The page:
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So you want to build or grade around a tree.

Here are ways to avoiding damaging the root area

Once trees get established, it's best not to disturb the soil level around them. But if landscaping projects-such as installing a new deck, driveway, house addition, or patio-call for removing soil from a tree's root area (or adding soil to it), you can minimize the risk of damaging the tree by following a few simple guidelines.

Even minor increases or decreases in the

surrounding soil level can endanger a tree. Adding more than a few inches of heavy soil can smother it by reducing available oxygen and water. When soil levels are raised a foot or more, original root systems may die, though new roots may grow into the fill area. Special care can't always keep this from happening, but it can help new absorbing (feeder) roots grow higher up into the fill area.

Removing surface soil-to lay a pathway or driveway, for example can also remove many valuable absorbing roots. Digging deeper can damage or sever large roots and weaken the tree's stability against wind.

The drawings below show three ways of changing the grade while minimizing potential problems.

Where the grade must be raised a foot or more, or if anchor roots must be cut flush with a lower grade, you may need to consult a certified arborist.

When you raise the grade

For pathways or minor leveling (6 inches or less), you can use sandy soil or mulch without harming most tree species. When you raise the grade more, use native soil if you can. Before adding soil, let the ground around the tree dry out so that added soil doesn't compact the ground over roots.

If plans call for significantly raising the soil level around a tree, clear away all debris and plant material surrounding the trunk. To prevent crown rot, keep water and added soil away from the trunk; build a dry well of stone, brick, or wood around the trunk (see center drawing).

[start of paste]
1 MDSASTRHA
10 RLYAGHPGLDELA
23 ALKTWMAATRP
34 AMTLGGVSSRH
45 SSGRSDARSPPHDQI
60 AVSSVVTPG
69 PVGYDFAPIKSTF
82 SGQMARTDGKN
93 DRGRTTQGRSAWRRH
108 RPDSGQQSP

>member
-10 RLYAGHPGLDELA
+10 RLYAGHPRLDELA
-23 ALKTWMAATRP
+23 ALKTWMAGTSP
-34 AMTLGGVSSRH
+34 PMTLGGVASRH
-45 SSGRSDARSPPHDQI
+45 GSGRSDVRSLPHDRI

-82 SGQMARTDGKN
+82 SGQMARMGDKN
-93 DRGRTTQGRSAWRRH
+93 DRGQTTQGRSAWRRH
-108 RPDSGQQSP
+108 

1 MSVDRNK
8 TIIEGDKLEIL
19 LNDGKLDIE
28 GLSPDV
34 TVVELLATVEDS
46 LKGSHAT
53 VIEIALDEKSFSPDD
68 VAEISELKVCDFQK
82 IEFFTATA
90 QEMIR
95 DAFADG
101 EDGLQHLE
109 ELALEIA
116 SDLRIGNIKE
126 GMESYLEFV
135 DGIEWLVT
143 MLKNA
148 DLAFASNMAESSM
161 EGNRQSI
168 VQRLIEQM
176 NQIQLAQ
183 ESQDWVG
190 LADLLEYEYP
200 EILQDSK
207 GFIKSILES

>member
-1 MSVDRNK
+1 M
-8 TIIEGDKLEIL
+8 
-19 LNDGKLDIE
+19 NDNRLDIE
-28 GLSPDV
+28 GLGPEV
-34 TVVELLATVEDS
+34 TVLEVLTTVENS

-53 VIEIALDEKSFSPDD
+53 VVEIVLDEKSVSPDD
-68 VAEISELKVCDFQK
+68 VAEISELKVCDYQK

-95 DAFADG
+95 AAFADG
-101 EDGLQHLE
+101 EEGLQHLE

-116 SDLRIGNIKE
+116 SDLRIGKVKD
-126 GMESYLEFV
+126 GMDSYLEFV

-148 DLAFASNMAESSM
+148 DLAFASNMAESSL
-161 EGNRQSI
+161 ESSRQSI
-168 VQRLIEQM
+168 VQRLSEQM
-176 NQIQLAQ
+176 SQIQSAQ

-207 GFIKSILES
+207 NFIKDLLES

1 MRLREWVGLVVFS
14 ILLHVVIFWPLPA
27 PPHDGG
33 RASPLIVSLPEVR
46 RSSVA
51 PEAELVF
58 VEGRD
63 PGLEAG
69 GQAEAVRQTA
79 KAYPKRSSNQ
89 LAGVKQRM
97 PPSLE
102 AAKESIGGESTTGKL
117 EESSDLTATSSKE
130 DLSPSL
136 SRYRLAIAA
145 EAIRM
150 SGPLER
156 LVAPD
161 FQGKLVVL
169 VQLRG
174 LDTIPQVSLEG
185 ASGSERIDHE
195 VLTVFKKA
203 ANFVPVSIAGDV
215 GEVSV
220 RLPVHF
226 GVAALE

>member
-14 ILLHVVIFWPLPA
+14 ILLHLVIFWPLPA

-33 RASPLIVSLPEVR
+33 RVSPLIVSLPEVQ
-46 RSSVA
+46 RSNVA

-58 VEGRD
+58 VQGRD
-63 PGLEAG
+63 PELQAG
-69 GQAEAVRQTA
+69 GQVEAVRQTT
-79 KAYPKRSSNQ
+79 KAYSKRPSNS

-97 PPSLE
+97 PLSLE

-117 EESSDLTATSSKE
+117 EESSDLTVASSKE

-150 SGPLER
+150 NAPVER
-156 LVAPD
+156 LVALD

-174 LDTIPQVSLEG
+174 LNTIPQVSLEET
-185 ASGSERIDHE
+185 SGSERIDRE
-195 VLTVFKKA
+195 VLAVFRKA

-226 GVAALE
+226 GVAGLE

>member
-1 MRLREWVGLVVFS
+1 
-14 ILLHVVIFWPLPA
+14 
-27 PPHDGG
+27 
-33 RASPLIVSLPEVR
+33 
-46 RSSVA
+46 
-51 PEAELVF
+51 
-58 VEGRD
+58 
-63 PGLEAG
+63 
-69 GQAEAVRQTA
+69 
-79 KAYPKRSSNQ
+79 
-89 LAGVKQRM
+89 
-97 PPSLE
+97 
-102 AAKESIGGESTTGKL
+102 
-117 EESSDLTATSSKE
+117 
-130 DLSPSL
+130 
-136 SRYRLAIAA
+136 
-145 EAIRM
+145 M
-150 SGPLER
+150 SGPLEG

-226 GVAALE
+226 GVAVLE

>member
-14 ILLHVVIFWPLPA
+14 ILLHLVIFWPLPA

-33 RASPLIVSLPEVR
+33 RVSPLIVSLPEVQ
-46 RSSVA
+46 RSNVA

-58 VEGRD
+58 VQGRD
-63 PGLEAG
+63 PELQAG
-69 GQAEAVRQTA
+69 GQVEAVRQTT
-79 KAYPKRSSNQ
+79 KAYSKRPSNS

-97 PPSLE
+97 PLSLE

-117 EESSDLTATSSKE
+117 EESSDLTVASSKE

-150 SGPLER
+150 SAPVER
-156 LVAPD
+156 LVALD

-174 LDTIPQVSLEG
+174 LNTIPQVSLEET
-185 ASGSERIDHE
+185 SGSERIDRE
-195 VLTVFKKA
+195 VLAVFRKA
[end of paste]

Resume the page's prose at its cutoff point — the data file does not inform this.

Some trees such as native oaks, maple, honey locust, spruce, and pine--don't reroot easily when the grade around them is changed. Raising the grade around these could eventually kill them.

A few trees such as willow, poplar, eucalyptus, and coast redwood- are quicker to develop new roots, and therefore more able to survive until new roots grow up into the fill area. Since these trees are water tolerant (they grow naturally in areas where flooding has changed the grade), you can plant under them soon

after raising the soil level around them.

For these tolerant trees, build a cone of medium-grit sand around the trunk (see drawing at far left). The foot of the cone should extend no farther than 3 to 4 feet from the trunk; leave the cone's top uncovered, Make sure the final grade slopes away from the trunk.

If you're adding more than 6 inches, you may have to install an aeration system. The center drawing shows one: perforated PVC pipes help keep existing roots alive until new absorbing roots grow into the fill area (they let oxygen in and carbon dioxide out). Pipes also prevent root rot by draining excess water. Build a protective dry well of stone or brick, but build it away from the trunk (the deeper the fill, the farther out the well's wall should be).

When you lower the grade

It's best to cut away soil from no more than one side of a tree. If cuts destroy 30 percent or more of a tree's root system (a certified arborist should handle such cuts), you may have to prune the canopy to decrease the tree's wind resistance.

Best are cuts at or beyond the drip line. Using stone, railroad ties, or brick, build a retaining wall (see right-hand drawing). Trim roots so that cut surfaces face downward. Don't paint wounds with pruning seal; it doesn't prevent decay or infection. Keep exposed roots and the embankment moist and covered with a tarp while you build the retaining wall.

If older leaves wilt, or turn yellow or

brown and begin to drop, water the root zone with a soaker hose for 12 hours once or twice a month until the tree shows signs of recovery (take care to keep trunk dry).

To find an arborist . . .

If you need a certified arborist experienced in grade changing, try one of three sources: look in the yellow pages under Tree Service; write or call your cooperative extension agent; or call the headquarters of the International Society of Arboriculture at (217) 328-2032 (the society can give you a number in your area to call for referrals).

Ask any arborist you call for references, proof of insurance, and examples of work similar to what you need.
COPYRIGHT 1988 Sunset Publishing Corp.
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Copyright 1988 Gale, Cengage Learning. All rights reserved.

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Date:Sep 1, 1988
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